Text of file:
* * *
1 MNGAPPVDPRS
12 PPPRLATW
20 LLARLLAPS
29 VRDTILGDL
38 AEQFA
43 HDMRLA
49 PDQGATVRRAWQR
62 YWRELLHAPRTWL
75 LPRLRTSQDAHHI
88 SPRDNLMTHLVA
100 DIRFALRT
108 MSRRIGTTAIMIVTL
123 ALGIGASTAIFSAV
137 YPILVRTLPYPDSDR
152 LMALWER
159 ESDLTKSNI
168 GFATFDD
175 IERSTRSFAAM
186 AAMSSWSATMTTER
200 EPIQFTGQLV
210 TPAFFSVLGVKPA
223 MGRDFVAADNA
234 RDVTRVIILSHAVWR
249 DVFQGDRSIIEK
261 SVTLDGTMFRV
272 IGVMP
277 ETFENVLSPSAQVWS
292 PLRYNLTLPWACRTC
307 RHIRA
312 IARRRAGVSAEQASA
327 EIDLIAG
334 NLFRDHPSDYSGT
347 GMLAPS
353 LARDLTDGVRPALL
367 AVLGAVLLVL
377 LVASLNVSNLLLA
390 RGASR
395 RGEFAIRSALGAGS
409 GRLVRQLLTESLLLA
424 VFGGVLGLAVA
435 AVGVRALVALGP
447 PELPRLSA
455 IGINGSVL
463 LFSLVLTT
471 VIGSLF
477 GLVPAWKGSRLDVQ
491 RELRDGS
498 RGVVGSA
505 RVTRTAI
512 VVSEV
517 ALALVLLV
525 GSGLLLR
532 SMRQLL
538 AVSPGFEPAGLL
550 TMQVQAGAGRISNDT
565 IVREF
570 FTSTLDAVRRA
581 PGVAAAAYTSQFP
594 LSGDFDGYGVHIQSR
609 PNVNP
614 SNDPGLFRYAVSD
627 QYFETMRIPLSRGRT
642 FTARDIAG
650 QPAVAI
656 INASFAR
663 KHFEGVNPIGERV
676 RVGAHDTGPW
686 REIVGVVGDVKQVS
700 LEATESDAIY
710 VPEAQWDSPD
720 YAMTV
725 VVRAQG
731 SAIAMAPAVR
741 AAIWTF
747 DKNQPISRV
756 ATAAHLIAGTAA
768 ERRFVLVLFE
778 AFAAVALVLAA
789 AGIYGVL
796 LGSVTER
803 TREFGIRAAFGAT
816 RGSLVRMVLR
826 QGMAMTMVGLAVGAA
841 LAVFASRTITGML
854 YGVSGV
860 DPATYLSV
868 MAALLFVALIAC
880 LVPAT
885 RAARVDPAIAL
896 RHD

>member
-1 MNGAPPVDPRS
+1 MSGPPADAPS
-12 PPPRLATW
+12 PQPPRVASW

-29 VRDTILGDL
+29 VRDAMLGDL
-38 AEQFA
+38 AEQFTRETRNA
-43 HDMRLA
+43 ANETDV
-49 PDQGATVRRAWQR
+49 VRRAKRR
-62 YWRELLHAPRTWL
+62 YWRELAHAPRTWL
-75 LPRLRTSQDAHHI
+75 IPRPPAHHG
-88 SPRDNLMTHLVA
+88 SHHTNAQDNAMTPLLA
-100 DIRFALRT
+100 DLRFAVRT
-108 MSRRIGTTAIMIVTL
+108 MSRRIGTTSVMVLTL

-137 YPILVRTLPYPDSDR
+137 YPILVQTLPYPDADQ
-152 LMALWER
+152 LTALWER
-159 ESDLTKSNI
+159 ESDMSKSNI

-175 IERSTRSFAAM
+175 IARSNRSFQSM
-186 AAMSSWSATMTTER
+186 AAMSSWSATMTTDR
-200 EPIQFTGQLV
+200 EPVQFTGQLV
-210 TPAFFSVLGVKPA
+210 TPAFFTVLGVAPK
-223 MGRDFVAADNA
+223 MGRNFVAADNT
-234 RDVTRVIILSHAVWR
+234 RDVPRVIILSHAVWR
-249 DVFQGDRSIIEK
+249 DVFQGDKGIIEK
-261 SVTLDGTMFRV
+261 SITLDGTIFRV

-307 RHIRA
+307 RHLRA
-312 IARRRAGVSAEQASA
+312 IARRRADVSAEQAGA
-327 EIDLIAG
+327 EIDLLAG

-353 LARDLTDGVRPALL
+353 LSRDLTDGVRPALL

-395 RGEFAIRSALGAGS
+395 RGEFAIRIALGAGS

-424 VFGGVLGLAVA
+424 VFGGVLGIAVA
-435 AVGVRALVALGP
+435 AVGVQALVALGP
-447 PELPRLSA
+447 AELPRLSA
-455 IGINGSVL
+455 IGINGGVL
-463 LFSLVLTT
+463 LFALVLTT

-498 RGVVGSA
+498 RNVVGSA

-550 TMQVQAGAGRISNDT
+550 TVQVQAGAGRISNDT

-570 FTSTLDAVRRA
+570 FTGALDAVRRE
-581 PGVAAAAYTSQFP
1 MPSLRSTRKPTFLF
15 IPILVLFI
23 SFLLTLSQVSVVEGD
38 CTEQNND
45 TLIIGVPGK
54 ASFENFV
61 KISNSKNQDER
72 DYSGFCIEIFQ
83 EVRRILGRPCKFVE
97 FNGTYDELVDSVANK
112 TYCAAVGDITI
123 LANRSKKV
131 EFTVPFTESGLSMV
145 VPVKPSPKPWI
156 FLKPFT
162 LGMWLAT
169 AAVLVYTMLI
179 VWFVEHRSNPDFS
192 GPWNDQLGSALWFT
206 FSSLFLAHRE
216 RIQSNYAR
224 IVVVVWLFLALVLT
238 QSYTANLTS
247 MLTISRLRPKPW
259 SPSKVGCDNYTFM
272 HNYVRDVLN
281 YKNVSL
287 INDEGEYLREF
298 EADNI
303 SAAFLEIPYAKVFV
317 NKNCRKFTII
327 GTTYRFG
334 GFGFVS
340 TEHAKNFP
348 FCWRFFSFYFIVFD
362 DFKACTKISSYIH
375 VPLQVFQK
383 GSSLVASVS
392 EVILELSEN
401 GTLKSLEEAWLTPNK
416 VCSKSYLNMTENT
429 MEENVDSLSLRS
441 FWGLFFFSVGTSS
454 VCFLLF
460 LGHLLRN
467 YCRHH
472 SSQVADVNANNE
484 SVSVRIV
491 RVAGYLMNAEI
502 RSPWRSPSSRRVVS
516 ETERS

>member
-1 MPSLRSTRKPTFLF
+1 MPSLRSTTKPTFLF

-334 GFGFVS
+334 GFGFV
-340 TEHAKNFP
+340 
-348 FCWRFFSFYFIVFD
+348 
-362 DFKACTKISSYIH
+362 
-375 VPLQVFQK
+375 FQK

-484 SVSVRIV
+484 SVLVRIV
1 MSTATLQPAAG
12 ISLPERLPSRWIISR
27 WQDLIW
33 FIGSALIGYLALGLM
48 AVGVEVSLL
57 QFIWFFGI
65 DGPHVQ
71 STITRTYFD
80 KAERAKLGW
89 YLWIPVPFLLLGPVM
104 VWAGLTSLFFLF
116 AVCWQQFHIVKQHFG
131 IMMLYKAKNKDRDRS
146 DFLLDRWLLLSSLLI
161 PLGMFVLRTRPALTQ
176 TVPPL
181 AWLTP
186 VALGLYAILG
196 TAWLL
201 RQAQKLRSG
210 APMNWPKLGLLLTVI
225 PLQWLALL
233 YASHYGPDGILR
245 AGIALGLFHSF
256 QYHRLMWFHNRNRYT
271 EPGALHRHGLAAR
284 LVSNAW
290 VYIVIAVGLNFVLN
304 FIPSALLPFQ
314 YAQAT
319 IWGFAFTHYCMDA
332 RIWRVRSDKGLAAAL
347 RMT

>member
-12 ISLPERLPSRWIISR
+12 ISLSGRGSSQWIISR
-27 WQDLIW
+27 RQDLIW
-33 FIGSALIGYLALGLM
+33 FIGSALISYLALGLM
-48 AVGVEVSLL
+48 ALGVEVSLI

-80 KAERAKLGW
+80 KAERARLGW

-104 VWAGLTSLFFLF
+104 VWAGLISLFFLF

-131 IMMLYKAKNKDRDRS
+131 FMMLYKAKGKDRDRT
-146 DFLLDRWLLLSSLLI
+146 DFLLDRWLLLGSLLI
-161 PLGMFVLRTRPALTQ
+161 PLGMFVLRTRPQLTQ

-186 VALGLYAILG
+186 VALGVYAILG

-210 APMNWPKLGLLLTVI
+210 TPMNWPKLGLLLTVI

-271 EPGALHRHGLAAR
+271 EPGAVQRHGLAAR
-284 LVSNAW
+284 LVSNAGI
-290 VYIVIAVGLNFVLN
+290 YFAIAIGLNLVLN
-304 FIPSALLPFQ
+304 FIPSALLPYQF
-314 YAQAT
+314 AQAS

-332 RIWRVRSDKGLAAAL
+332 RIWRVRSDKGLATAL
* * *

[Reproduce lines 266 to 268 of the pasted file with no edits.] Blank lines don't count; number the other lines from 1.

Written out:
+27 RQDLIW
-33 FIGSALIGYLALGLM
+33 FIGSALISYLALGLM